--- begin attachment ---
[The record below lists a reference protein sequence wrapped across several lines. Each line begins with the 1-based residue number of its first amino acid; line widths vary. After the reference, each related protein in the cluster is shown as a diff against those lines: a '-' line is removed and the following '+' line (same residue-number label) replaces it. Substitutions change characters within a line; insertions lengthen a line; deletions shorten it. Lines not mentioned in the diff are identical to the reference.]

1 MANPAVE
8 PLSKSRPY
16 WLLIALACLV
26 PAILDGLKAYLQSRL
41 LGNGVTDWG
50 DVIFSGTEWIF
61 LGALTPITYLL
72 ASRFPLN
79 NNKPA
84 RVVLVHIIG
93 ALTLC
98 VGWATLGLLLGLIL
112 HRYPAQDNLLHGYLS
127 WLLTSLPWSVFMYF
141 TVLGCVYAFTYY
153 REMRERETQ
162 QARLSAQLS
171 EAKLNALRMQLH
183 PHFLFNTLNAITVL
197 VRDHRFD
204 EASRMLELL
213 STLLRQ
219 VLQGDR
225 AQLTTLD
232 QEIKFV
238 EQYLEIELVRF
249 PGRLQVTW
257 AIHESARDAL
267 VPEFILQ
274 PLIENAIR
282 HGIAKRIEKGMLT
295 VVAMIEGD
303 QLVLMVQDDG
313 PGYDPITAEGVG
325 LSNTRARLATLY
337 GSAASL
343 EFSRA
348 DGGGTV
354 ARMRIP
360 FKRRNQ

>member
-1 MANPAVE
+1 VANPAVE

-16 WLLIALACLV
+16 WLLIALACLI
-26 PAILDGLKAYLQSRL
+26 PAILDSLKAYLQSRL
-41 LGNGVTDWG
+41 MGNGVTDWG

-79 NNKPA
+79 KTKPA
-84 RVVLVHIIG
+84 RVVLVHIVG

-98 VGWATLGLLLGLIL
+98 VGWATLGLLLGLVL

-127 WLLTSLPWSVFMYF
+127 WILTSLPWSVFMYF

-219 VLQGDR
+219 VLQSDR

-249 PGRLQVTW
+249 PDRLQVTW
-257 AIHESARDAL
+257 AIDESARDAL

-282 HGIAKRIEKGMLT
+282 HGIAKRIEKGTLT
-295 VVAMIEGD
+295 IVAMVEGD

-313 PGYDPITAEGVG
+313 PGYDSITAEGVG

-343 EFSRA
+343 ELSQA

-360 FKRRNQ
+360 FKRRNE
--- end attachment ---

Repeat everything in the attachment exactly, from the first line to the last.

[The record below lists a reference protein sequence wrapped across several lines. Each line begins with the 1-based residue number of its first amino acid; line widths vary. After the reference, each related protein in the cluster is shown as a diff against those lines: a '-' line is removed and the following '+' line (same residue-number label) replaces it. Substitutions change characters within a line; insertions lengthen a line; deletions shorten it. Lines not mentioned in the diff are identical to the reference.]

1 MANPAVE
8 PLSKSRPY
16 WLLIALACLV
26 PAILDGLKAYLQSRL
41 LGNGVTDWG
50 DVIFSGTEWIF
61 LGALTPITYLL
72 ASRFPLN
79 NNKPA
84 RVVLVHIIG
93 ALTLC
98 VGWATLGLLLGLIL
112 HRYPAQDNLLHGYLS
127 WLLTSLPWSVFMYF
141 TVLGCVYAFTYY
153 REMRERETQ
162 QARLSAQLS
171 EAKLNALRMQLH
183 PHFLFNTLNAITVL
197 VRDHRFD
204 EASRMLELL
213 STLLRQ
219 VLQGDR
225 AQLTTLD
232 QEIKFV
238 EQYLEIELVRF
249 PGRLQVTW
257 AIHESARDAL
267 VPEFILQ
274 PLIENAIR
282 HGIAKRIEKGMLT
295 VVAMIEGD
303 QLVLMVQDDG
313 PGYDPITAEGVG
325 LSNTRARLATLY
337 GSAASL
343 EFSRA
348 DGGGTV
354 ARMRIP
360 FKRRNQ

>member
-1 MANPAVE
+1 VANPAVE

-16 WLLIALACLV
+16 WLLIALACLI
-26 PAILDGLKAYLQSRL
+26 PAILDSLKAYLQSRL
-41 LGNGVTDWG
+41 MGNGVTDWG

-79 NNKPA
+79 KTKPA
-84 RVVLVHIIG
+84 RVVLVHIVG

-98 VGWATLGLLLGLIL
+98 VGWATLGLLLGLVL

-127 WLLTSLPWSVFMYF
+127 WILTSLPWSVFMYF

-219 VLQGDR
+219 VLQSDR

-249 PGRLQVTW
+249 PDRLQVTW
-257 AIHESARDAL
+257 AIDESARDAL

-282 HGIAKRIEKGMLT
+282 HGIAKRIEKGTLT
-295 VVAMIEGD
+295 IVAMVEGD

-313 PGYDPITAEGVG
+313 PGYDSITAEGVG

-343 EFSRA
+343 ELSQA

-360 FKRRNQ
+360 FKRRNE